Although products containing any amount of chameishes minei dagan should be sold before Pesach, not all products containing these grains are included in the prohibition of chometz that was in the possession of a Jew on Pesach. The guidelines are as follows:
It is important to note that products found in major supermarkets have a two week turnaround time. This means, if one finds chometz gamur more than two weeks after Pesach on the shelf of a Jewish owned store that did not sell it's chometz, one may assume the store acquired the product after Pesach, and there is no problem of chometz that was in the possession of a Jew on Pesach. Products found in smaller "Mom & Pop" shops may have remained on the shelf for a longer period of time, and clarification of turnaround time for each store must be made.
If one accidentally purchases chometz gamur immediately after Pesach from a store that sells Chometz SHAAHP, one may not derive benefit from the chometz. However, one may return it for a refund as the sale is a mistaken sale. Returning the product does not constitute deriving benefit.
The turnaround time for alcoholic beverages at liquor stores is longer than that of products in supermarkets. Popular liquor stores generally maintain inventory for about six weeks. A prudent person should wait until after Shavuos before buying liquor from a store that has a Chometz SHAAHP problem. At that time, one can assume all inventory arrived after Pesach. Wine and grape juice not Kosher for Passover do not pose a problem of chometz that was in the possession of a Jew on Pesach.
If the total content of the chameishes minei dagan is a kezayis or greater (1.33 fl. oz., 40 ml, approximately the size of a golf ball) in the entire package (and is more than 1/60 of the product) there would be a Chometz SHAAHP concern. For example, most breakfast cereals containing wheat or oat flour have a kezayis of chometz flour in the entire box, and would, therefore, be a Chometz SHAAHP. However, a product with less than a kezayis of chometz, where the chometz is not cooked together with the other ingredients, would not have a Chometz SHAAHP concern, since the volume of the actual chometz is less than a kezayis, even though the entire product is greater than a kezayis. When the chometz is less than a kezayis, and is cooked together with the other ingredients to form a product greater than a kezayis, or when the chometz is a flavor component (e.g. malt and barley extract), one should purchase the product from a store owned by a Jew who sold his chometz or from a gentile.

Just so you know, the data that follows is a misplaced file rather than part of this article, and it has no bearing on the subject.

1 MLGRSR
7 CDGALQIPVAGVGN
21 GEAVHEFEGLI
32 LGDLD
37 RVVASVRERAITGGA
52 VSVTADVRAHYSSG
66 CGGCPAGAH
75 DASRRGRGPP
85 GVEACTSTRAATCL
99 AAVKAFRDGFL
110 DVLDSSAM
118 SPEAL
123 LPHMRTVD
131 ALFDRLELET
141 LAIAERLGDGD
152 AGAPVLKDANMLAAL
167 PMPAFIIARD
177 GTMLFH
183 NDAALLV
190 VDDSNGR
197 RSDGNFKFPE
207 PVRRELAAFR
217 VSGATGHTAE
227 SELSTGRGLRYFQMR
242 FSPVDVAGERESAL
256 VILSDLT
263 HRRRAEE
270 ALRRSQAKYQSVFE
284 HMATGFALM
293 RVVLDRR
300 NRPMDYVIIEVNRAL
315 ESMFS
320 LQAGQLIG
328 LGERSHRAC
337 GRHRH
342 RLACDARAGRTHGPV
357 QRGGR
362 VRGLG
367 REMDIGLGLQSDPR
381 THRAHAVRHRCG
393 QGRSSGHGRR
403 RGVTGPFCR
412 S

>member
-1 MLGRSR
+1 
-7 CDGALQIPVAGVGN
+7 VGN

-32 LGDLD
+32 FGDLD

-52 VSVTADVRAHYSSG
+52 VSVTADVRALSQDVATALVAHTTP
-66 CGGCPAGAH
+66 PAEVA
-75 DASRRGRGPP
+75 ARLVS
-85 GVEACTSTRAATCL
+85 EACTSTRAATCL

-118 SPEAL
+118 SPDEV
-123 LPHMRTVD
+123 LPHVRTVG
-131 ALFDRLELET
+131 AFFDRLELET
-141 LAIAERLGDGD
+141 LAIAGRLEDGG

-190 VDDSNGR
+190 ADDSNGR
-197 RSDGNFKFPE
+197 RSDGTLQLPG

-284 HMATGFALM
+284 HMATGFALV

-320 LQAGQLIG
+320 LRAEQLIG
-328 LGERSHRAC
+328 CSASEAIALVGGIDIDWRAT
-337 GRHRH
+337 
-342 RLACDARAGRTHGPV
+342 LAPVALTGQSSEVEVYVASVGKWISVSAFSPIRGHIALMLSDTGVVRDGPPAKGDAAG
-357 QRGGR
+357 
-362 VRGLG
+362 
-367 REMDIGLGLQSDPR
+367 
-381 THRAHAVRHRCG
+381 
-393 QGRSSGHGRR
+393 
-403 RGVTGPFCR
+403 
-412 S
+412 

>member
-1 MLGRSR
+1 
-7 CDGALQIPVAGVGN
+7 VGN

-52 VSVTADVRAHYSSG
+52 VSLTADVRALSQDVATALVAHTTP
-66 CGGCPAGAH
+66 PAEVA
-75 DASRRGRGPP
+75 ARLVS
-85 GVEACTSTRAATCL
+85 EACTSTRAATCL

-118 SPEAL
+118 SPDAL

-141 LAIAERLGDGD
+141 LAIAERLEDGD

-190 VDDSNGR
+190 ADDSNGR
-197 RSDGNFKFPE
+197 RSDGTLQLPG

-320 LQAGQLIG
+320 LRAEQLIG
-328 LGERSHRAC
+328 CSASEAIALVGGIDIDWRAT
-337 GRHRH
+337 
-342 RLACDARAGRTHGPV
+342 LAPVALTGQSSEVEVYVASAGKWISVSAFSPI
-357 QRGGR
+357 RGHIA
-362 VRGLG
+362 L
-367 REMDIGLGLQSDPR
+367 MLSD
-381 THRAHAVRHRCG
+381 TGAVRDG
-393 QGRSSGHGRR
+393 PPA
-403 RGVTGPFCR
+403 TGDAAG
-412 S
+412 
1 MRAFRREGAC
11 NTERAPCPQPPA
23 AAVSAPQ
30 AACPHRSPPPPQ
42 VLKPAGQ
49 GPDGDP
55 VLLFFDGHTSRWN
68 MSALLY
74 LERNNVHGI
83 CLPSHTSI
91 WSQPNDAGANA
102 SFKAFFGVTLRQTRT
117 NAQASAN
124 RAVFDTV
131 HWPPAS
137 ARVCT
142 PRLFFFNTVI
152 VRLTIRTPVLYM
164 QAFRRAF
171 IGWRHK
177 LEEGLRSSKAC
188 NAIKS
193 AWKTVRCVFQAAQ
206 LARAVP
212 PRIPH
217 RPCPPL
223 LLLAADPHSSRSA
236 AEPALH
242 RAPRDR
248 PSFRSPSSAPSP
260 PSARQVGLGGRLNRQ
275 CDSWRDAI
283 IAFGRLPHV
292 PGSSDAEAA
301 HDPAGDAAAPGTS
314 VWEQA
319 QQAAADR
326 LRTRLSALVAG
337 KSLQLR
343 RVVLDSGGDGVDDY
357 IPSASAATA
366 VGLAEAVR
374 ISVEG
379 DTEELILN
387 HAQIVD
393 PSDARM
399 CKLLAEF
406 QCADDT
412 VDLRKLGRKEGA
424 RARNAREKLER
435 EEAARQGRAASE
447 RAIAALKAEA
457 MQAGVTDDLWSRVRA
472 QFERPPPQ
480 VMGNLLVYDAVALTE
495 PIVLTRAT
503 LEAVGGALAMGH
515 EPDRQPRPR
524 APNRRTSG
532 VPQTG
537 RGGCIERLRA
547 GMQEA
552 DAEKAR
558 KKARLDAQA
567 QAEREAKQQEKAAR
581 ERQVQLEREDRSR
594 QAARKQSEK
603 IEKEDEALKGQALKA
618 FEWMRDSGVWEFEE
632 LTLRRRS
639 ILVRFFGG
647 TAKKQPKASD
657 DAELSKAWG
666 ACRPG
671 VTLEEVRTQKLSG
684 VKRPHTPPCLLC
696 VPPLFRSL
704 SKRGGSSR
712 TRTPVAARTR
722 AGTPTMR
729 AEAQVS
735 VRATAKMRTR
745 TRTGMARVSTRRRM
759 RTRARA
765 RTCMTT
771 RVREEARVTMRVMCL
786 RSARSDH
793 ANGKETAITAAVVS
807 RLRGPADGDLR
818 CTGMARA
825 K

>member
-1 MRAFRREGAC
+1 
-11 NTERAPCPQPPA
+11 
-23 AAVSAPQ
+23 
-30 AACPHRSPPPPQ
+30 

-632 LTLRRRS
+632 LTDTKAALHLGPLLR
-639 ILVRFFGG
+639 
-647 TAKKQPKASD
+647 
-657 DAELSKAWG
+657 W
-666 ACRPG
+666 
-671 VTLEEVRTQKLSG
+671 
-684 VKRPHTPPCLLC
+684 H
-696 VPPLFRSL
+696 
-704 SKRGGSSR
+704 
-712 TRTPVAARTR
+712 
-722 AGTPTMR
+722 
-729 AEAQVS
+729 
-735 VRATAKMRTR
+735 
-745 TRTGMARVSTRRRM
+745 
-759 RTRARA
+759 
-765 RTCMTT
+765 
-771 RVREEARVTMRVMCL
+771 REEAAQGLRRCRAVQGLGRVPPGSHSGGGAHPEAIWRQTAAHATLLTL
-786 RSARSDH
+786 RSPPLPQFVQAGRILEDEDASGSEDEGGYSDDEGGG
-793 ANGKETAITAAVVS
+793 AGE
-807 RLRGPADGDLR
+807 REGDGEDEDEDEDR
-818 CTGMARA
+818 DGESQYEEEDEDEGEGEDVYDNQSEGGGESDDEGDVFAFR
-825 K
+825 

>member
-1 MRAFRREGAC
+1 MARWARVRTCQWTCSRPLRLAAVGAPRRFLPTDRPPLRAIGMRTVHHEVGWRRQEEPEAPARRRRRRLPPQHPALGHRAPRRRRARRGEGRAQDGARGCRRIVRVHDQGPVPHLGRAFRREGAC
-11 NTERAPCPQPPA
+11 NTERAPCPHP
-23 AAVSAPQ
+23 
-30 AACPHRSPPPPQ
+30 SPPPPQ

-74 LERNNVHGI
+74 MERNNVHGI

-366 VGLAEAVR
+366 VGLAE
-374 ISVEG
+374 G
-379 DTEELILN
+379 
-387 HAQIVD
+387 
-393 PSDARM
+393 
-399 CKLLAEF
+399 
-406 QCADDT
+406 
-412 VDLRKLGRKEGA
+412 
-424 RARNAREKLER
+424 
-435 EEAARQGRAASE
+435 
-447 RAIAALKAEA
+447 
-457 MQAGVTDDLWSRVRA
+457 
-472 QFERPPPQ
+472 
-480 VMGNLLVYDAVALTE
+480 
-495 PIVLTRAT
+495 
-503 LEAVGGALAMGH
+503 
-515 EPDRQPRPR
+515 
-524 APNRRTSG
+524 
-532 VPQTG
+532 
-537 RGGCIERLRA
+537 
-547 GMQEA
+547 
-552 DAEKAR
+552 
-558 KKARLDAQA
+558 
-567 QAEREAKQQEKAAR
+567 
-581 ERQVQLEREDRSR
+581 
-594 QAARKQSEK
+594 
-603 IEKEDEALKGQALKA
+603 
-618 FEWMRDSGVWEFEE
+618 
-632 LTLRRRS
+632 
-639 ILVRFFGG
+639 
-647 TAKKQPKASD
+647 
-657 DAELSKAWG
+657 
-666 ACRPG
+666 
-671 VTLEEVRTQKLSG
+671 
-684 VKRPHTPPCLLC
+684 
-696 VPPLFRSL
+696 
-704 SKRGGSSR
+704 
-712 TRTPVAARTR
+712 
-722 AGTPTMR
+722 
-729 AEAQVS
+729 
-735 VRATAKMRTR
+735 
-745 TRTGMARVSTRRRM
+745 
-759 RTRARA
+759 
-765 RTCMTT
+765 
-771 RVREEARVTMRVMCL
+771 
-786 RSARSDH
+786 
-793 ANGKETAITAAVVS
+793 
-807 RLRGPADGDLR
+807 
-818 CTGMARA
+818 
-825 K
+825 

Additional products in this category include ketchup, pickles, mayonnaise, mustard, and extracts. Flour is also safek chometz, as it does not come in contact with liquid (this includes bleached flour). Although all of the above must be sold, they may be purchased from any store after Pesach. Commercial bakers yeast is generally grown on a molasses medium. It is, therefore, not chometz and may be purchased from any store after Pesach.
However, ta'aruvas chometz where the obligation to burn, is only m'derabanon, or at least according to some opinions only m'derabanon , is not chometz gamur. In addition, safek chometz, medications and non-edible items, and products processed on chometz equipment, are not Chometz Gamur. These products are sold before Pesach even by individuals who are stringent not to sell chometz gamur. Many individuals who do not sell chometz gamur will sell alcoholic beverages before Pesach. Each family should follow their custom.